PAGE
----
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A Winter BY BERND ZANGERL

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In the last couple of years I spent most of my time dicovering new places, looking for new projects and ‘impossible’ moves. Some of the areas we developed in the past are now bouldering hot spots. Climbers from all over the world come to visit Cresciano or Magic Wood. The quietness I enjoyed so much is gone, and so I am even more motivated to find new places. Of course I like to come back to these areas, and sometimes I am surprised that I still can do first ascents like Disney Production and Geckos, which are still unrepeated.

A Winter’s Tale BY BERND ZANGERL

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hat’s bouldering for me now. A creative game. And after all those years, I still feel that surge of excitement when I find a new, unclimbed line, a new boulder. Repeating problems is different. In a way it’s much easier. It’s just about doing the moves you already know from movies or pictures. When I started bouldering I was very motivated just to repeat. I still do, sometimes. But I have to say: working on my own visions and dreams is more interesting for me. This winter I was highly motivated for another ‘long term project’. I totally focused on these seven moves. Two months of snow bouldering, temperatures below zero, freezing all the time, and I kept on falling on the very last move. As conditions got worse, I decided to call it quits. Not just the temps were below zero, also the fun factor. So I went in search of a spot with less snow. I cruised around Switzerland, and finally landed in the Murg Valley where Fred [Nicole] put up Entlinge in 2005. I already tried the problem years before, but I thought that I was too short for the reachy crux move. So I didn’t persevere. Now, on the first day I climbed till the crux, but again no chance for that long move to a small crimp. On the second day I was able to do the crux move once. I didn’t really think about a fast success, because there are some hard moves to the crux, but at least I knew it was possible for me. Two days later I visited Murg again. After falling a few times before the crux, I was already packing my stuff. Time to go, but somehow I went back to give it another try. Everything was in flow, and I made it to the top. I was more than surprised. It was just one of those perfect days. Conditions in Ticino were finally getting more bearable. Ok, we still did some snow shovelling, but at least the weather was fine again. Motivation was high and on the 20 Feb I did the third acend of Dipende. This great face climb was also put up by Fred and only Tim Clifford (a British climber) managed to repeat the problem in 2005. No other climber was able to Bernd Zangerl making the coveted 2nd ascent of From the Dirt Grows the Flower (8C). Photos RADEC CAPEK 56

SA MOUNTAINSPORT

JUNE–AUG 2009


decode this 5 m wall. And as there was no proper grade, nobody was interested in doing it. Since this great and unique climb doesn’t show up in numerous scorecards, I would say it’s harder than 8a+. In 2005 Dave Graham put up From the Dirt Grows the Flower, setting the new standard for 8C in bouldering, together with the Story of 2 Worlds, which he climbed a month earlier. Many strong climbers have tried The Flower, but nobody succeeded. I also tried it, but after doing the moves I lost motivation and went back to my own projects. This year I hoped to keep up the motivation and already on my first day I climbed the problem without the first two moves. I was sure that I could do it. Maybe a bit too sure. I could feel the pressure mounting and on march 16 I got very close again. Feeling the last hold under my fingers I slipped off. I decided to do a ‘breakfast’ bouldering session the next day. “During the night the rock will cool down . . . perfect conditions,” I thought to myself. At 6 am the alarm wakes me from my dreams. Strong coffee and loud music chases away the sleeping ghosts and by 8 am I am in front of the problem. It’s much colder than the day before and I am getting nervous. I can do it! I warm up and just before 9 am I stick the final hold and From the Dirt Grows the Flower gets its first repeat.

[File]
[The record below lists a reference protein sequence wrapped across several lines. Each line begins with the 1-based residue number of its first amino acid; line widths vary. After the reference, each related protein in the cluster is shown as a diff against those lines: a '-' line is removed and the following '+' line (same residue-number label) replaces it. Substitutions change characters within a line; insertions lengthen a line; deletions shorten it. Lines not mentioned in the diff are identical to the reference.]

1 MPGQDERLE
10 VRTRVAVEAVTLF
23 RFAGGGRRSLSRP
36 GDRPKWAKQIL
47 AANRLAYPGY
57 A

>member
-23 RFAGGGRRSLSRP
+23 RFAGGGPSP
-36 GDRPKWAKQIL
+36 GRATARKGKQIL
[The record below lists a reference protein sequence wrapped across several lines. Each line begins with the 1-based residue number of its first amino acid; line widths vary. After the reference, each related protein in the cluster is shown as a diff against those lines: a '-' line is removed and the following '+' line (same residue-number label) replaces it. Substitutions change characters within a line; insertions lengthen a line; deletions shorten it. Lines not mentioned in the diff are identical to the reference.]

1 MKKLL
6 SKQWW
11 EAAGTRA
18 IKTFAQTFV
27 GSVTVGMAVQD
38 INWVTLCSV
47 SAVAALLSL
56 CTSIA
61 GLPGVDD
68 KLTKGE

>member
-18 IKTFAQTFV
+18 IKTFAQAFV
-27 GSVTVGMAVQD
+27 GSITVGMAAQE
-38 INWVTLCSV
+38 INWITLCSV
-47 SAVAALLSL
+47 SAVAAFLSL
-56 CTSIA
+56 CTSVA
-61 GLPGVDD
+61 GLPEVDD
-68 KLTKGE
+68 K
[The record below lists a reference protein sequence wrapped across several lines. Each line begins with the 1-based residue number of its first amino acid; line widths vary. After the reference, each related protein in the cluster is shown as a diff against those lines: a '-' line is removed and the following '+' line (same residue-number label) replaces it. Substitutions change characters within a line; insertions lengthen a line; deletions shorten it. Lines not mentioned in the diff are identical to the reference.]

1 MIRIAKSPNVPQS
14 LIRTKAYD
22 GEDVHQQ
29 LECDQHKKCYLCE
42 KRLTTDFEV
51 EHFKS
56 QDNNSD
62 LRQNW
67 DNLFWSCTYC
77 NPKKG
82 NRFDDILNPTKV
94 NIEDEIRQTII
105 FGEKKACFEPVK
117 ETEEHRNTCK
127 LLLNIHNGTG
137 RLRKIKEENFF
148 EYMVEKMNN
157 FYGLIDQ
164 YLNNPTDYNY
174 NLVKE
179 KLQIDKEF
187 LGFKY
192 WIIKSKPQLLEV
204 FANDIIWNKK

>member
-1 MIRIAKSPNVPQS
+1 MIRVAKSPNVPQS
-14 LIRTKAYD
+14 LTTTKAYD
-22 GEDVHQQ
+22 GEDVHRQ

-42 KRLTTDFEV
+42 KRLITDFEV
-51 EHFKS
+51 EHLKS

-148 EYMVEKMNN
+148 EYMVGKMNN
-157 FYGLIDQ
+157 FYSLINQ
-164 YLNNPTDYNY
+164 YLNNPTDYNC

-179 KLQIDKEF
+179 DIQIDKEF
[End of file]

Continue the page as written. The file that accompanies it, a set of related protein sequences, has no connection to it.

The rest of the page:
WHAT CAN YOU SAY ABOUT THE GRADE? There have been many discussions about grading since the ‘new standard’ was put up in 2005. It seems that it’s the most important thing now in bouldering. Even people who are far from climbing that level of difficulty want to talk about it. They propose grades and think that everything can be measured by a logical or mathematical system. I think only someone who is actually climbing at this level has an idea how sensitive this topic is. The individual moves of From the Dirt Grows the Flower aren’t that hard, there are just many of them. At the end it’s a question of power/ endurance. On Entlinge, or some of my own problems like Anam Cara and Disney Production, the moves felt harder. Dreamtime or New Base Line may be a bit easier, but these problems date back to 2001 and 2002. They were the first problems of this difficulty and it is much harder to compare them. Nowadays though the level in bouldering is really high. There are plenty of hard problems and many strong climbers. Just because the standards rise, we don’t necessarily have to downgrade. It takes time for a grade to settle and each climber has personal strengths and weaknesses. How much a problem suits your personal style is really important in bouldering. Most climbers forget this. Personally, I feel that some other boulder problems felt harder than From the Dirt.

JUNE–AUG 2009

SA MOUNTAINSPORT

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Artikel aus "Sa Mountain" 06-2009  
Artikel aus "Sa Mountain" 06-2009  

Bernd Zangerl in "SA Mountain"

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